Saturday 2 February  After a more leisurely wake-up, we will take a game drive to see ancient bushmen paintings on the reserve before brunch, and then drive to the township in Vaalwater. Here we will visit Lethabo Kids Club in the township of Lesiding  and meet Nurse Grace before heading to the airport via an community sewing project and excellent curio shop. We suggest flight BA54 which leaves at 21.50.
Back to School project
Sunday 3 February Your flight will arrive back in the UK early morning or on Monday 4 February if you opt to take an extra day to relax at leisure at Jembisa to unwind after the demanding ride.

Ant Baber finishing The Waterberg Trust Ride 2018
The ride is a unique opportunity to ride alongside wild animals in this beautiful area, now proclaimed a UNESCO biosphere. The itinerary may change - but only for the better! We are hoping for a group of 12 riders who need to be fit and experienced as there will be approx 25-45kms of riding per day.


Sophie Neville at Jembisa
“I am back at my desk and galloping through the African bush seems light years away! I just wanted to thank you for a really amazing experience... I think you have a winning formula as the riding is wonderful but all the extra experiences such as the school, youth club and church, made it a truly unique experience and insight into the Waterberg.” Mary Riall 2018 TWT rider
Endangered white rhino
Riders pay their own flights, transfers, safari costs and travel insurance.
To participate you need to raise a minimum sponsorship of £1000 for The Waterberg Trust. As a registered UK charity, Gift Aid can then be added. 50% of sponsorship raised will go to Save the Waterberg Rhino Trust and 50% will go to community projects in the Waterberg. While we encourage riders to find sponsorship some of us are raising the donation of £1,000 in other ways such as hosting a sale or asking for donations instead of birthday gifts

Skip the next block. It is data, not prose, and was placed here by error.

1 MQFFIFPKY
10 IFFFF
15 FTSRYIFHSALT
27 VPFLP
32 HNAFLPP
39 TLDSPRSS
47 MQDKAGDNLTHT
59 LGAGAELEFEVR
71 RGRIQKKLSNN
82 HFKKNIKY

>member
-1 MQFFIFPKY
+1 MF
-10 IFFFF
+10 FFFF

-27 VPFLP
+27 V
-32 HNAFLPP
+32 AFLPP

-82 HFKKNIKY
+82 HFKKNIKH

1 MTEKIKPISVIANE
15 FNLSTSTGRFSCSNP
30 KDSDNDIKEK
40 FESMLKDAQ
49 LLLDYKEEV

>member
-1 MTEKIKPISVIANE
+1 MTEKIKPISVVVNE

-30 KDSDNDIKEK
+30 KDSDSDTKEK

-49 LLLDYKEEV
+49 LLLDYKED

Since we plan to visit a number of the projects being supported by The Waterberg Trust you will get the chance to meet local people we are helping.
Windsong on Triple B Ranch: http://www.waterbergcottages.co.za

You can see photos from previous rides, along with information about the projects and info on how to make donations on The Waterberg Trust website: http://thewaterbergtrust.com

Friday, 2 June 2017

Author Sophie Neville plans to ride across the game reserves of South Africa


The Waterberg Trust Challenge Ride 2018

Are you up for a challenge?

Would you help Sophie Neville raise awareness for Save the Waterberg Rhino along with educational, health and welfare projects that uplift communities in the area?

Following the success of our third annual ride, we have gathered a team of fit and experienced riders to join us on a sponsored horse safari in January 2018 through the private game reserves of the Waterberg.

This will be Sophie's 5th challenge ride since she rode 175kms across South America to raise funds for the Waterberg Welfare Society in 2008.

- Sophie Neville watching white rhino - 

Saturday 20th Jan: the team of riders depart the UK for Johannesburg 

DAY 1 - Sunday 21st Jan The team of twelve riders will be met by Sophie at Oliver Tambo Airport, Johannesburg and driven about 3 hours north to Ant’s Nest Private Game Reserve deep in the African bush. After settling into the lodge we will go for a game ride looking for zebra and wildebeest to try out the horses.It will be high summer in South Africa, so the bushveld will be green. We’ll be able to hear about plans for the ride as we have dinner by the fire that evening.


DAY 2 - Monday 22nd Jan We’ll spend the day riding up to Ant's Hill, viewing game on horseback and looking for a breeding herds of buffalo, as well as rare sable and roan antelope. As the sun goes down, we’ll meet white rhino living on the reserve while Tessa Baber gives a talk on the work of 'Save the Waterberg Rhino'. 


~ Tessa Baber of Save The Waterberg Rhino~
The Waterberg is home to the third largest population of rhino in South Africa, so their protection on the plateau is vital.


DAY 3 - Tuesday 23rd Jan We set off early, riding east through the reserve and onto sandy roads where we can canter for miles. We are planning to ride to the newly opened ‘Living Museum’ where we can learn more about rhino from the author and wildlife artist Clive Walker, one of South Africa’s leading conservationists. That afternoon we hope ride through a reserve breeding rare golden wildebeest up to Triple B Ranch, the cattle stud owned by Anthony Baber's family for over a hundred years. We’ll stay at Windsong Cottage - the farmhouse built by Ant’s grandfather, Alfred Baber.